When Johnny dies, her mother makes sure the cause of death is written as “pneumonia” only, and not “alcoholism”, although both were going to be written on the death certificate. This is a point of pride for her. But Betty Smith is setting the record straight. Why? She wants the truth to be told, and thinks that dignity can still be preserved without hiding the ugliness of her parents’ struggles. In fact, if a family continues to bury their secrets, they can never learn from them. This is another point in which she and her mother differ on the issue of “pride”.

The family situation goes from bad to worse when Johnny dies, as Katie is pregnant and must find a way to support three children now, while not able to take on more work. Mr. Garritty, the saloon keeper, offers work to the children; this gets them through elementary school and the time of her confinement. Francie’s little sister is born with her help. She and her brother graduate. Although they can barely rub two nickels together, her mother leaves a large tip for the waiter who serves them ice cream.

We are left wondering how Francie will be able to attend high school…

A friend of mine says it is important to tell these stories about family: the good, bad, and the ugly, because no family is perfect and showing how a family can stick together through thick and thin is very important as a model for others who may also be struggling.

Follow me as I explore the rest of this novel, whether or not you have read it or plan to. “A Tree in Brooklyn” has become a commonly used metaphor in American life. In America, you are what you make your life to be.

Thursday, June 11, 2009

A Mother’s Wisdom Finally Recognized: Reflections on “A Tree Grows in Brooklyn”: Book Two

Please click on key word A Tree Grows in Brooklyn for previous installments in this series.

In Book Two (chapters 7–14) of “A Tree Grows in Brooklyn”, Francie Nolan breaks off from her own adolescent memories to tell her life story from the point of view of her mother, Katie. She has already told us that she prefers her father, but we can see that as she pieces together her history she understands a bit of what her mother has gone through for her children.

Katie won Johnny over from her best friend and they married four months later. Soon they learned that she was pregnant and her father never quite got over the fact that he was responsible for this new life. From that night, he would drown his sense of incompetence in drink.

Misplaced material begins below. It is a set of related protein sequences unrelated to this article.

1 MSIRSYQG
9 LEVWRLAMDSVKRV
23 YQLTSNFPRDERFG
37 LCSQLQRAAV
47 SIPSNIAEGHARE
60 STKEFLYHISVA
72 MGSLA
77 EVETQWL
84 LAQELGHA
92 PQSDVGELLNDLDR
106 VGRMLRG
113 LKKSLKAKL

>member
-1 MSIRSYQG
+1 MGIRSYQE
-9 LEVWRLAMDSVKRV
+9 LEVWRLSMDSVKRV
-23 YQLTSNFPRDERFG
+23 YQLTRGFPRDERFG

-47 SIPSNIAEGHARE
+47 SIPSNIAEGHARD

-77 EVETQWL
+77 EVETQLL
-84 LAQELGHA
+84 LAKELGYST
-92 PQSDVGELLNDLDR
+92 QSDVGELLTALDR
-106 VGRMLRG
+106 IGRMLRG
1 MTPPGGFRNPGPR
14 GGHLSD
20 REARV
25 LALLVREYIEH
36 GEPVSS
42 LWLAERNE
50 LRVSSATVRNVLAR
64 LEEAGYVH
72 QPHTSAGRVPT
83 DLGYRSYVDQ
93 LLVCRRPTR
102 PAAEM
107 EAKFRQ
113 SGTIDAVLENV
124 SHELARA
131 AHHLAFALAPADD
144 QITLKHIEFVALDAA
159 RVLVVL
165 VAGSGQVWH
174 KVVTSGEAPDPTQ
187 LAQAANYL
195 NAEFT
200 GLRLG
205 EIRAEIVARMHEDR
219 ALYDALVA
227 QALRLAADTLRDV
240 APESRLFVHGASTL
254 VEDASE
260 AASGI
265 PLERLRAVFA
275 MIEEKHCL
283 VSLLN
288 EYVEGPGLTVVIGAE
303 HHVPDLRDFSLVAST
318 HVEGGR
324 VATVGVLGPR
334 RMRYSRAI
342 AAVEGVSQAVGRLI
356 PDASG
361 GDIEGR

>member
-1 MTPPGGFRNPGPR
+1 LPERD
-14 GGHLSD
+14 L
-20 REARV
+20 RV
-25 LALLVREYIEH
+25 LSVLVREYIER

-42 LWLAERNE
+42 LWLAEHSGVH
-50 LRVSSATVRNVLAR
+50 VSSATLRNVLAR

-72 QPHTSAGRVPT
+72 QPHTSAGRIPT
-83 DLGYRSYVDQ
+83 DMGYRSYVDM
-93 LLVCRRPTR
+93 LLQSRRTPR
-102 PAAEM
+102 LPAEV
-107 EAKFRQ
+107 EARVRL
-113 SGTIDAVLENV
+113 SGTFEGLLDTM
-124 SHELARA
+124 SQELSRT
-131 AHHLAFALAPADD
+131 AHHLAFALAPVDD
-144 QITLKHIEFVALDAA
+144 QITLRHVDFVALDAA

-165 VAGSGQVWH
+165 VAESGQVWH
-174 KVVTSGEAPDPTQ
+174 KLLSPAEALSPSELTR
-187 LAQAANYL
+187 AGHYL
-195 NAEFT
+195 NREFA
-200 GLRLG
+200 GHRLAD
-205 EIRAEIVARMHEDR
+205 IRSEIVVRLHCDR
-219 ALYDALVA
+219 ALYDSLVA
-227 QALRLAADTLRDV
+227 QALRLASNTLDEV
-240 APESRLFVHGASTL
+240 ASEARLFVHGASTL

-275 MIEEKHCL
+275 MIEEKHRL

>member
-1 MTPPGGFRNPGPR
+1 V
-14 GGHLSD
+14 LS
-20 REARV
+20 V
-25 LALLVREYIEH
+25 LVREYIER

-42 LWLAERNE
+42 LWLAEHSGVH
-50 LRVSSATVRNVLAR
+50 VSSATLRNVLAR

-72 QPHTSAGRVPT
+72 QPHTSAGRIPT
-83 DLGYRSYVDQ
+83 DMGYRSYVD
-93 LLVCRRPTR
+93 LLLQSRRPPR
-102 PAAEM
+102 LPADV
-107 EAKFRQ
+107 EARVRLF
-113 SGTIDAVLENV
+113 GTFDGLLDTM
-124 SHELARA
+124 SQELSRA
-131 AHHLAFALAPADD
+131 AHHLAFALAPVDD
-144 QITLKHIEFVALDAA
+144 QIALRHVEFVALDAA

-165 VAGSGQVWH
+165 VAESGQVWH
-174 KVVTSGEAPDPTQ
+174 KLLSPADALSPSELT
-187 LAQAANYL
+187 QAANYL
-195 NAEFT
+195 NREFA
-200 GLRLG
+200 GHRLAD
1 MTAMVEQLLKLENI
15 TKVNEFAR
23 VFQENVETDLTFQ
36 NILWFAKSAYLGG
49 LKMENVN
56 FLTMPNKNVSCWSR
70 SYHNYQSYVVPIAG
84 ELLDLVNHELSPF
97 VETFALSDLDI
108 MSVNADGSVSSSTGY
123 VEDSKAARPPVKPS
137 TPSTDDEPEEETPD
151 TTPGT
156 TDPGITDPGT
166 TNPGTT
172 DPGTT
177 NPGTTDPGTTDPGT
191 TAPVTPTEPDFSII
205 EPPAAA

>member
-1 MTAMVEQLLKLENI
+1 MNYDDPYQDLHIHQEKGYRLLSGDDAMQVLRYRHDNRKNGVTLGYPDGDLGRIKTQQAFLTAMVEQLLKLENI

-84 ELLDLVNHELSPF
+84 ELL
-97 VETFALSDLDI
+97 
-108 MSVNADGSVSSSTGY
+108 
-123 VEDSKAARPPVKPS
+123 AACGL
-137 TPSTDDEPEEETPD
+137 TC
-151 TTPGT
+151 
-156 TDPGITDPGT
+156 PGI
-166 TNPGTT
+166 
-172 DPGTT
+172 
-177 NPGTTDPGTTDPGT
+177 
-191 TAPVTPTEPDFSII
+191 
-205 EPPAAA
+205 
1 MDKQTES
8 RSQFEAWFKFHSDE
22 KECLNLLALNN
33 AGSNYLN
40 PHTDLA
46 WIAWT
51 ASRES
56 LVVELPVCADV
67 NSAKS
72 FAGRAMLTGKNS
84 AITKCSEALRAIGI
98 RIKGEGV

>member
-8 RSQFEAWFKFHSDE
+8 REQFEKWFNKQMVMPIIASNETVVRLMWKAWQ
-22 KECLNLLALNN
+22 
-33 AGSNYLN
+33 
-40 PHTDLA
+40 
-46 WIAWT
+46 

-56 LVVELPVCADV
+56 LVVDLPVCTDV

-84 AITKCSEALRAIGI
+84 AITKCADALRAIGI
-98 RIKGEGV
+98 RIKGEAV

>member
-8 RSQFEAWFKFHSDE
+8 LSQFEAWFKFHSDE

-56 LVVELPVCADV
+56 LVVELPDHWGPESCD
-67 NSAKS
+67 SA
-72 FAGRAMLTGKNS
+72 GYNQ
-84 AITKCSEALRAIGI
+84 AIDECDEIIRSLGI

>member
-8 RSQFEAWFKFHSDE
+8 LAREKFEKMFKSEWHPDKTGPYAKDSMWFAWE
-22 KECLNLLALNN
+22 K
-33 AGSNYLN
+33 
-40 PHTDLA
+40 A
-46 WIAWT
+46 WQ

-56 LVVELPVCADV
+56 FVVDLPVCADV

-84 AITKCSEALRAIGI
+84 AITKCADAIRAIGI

Even the name Johnny, to me, seems to confer the title of a lovable boy who refuses to grow up. Most men will cast of their childish nicknames once they become responsible, mature citizens. He would never change.

There is much description of all the siblings of both Johnny and Katie. The tacking-down of family characteristics is one that only comes of several generations sitting down together and sharing story after story. Francie can identify which of her characteristics came from which side, which from the books she reads, and which were just God-given. Although she may question God multiple times throughout the book, He is an every-present given that she cannot deny.

To her own mother, a saintly, uneducated, first-generation immigrant named Mary who is married to “the devil”, Katie bemoans the circumstance that she has brought a girl into the world, who she fears is destined to live a poor and hard life like her.

People of my parent’s generation didn’t want their children to have to work as hard as they did. They worked to save college money. I remember my parents telling me how they had to work through high school in the evenings. They wanted me to get the most of my education. That was my job, they said. They wanted me to be a kid. They gave me odd chores, such as leaf-raking and babysitting, to have some of my own money, and they paid for all my essentials. Others of my peers had more given to them: designer clothes, ski trips, and fancy cars. Many of them never did learn to fend for themselves. The next generation seems to be even more spoiled. Now video games and cell phones are provided to most children. Where is the fine line dividing what should be provided for children, and what should not?

Mary, who has never herself learned to read or write, offers some sage advice.

1. Read to them a page a day each from Shakespeare and The Bible, until they can read for themselves. She doesn’t even know that Shakespeare is a writer, not the name of a specific book, but she has heard it is a great book. She specifies the Protestant Bible because she thinks it sounds lovelier. Although they do read this translation, the Nolans are very Catholic in their beliefs and their ways.
2. Save a nickel a day toward the purchase of land. In ten years she would have $50, enough to purchase a lot of land. Her words will turn out to be true, in a weird and kind of ironic way.